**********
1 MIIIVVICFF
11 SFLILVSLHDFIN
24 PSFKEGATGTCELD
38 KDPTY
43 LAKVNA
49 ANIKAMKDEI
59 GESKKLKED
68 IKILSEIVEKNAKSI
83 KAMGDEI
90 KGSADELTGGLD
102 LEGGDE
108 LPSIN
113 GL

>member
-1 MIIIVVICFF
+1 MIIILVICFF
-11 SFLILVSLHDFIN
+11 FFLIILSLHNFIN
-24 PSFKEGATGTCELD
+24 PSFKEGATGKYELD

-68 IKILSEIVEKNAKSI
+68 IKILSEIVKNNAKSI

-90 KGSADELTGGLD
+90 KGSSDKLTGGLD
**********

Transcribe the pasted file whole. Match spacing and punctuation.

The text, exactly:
1 MIIIVVICFF
11 SFLILVSLHDFIN
24 PSFKEGATGTCELD
38 KDPTY
43 LAKVNA
49 ANIKAMKDEI
59 GESKKLKED
68 IKILSEIVEKNAKSI
83 KAMGDEI
90 KGSADELTGGLD
102 LEGGDE
108 LPSIN
113 GL

>member
-1 MIIIVVICFF
+1 MIIILVICFF
-11 SFLILVSLHDFIN
+11 FFLIILSLHNFIN
-24 PSFKEGATGTCELD
+24 PSFKEGATGKYELD

-68 IKILSEIVEKNAKSI
+68 IKILSEIVKNNAKSI

-90 KGSADELTGGLD
+90 KGSSDKLTGGLD